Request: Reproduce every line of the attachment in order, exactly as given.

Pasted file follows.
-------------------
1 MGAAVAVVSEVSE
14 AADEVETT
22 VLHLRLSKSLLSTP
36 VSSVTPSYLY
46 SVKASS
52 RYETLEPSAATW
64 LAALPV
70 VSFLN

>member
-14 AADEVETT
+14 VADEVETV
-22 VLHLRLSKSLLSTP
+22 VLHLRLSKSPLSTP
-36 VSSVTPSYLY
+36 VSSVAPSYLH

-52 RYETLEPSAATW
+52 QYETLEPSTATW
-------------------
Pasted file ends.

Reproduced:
1 MGAAVAVVSEVSE
14 AADEVETT
22 VLHLRLSKSLLSTP
36 VSSVTPSYLY
46 SVKASS
52 RYETLEPSAATW
64 LAALPV
70 VSFLN

>member
-14 AADEVETT
+14 VADEVETV
-22 VLHLRLSKSLLSTP
+22 VLHLRLSKSPLSTP
-36 VSSVTPSYLY
+36 VSSVAPSYLH

-52 RYETLEPSAATW
+52 QYETLEPSTATW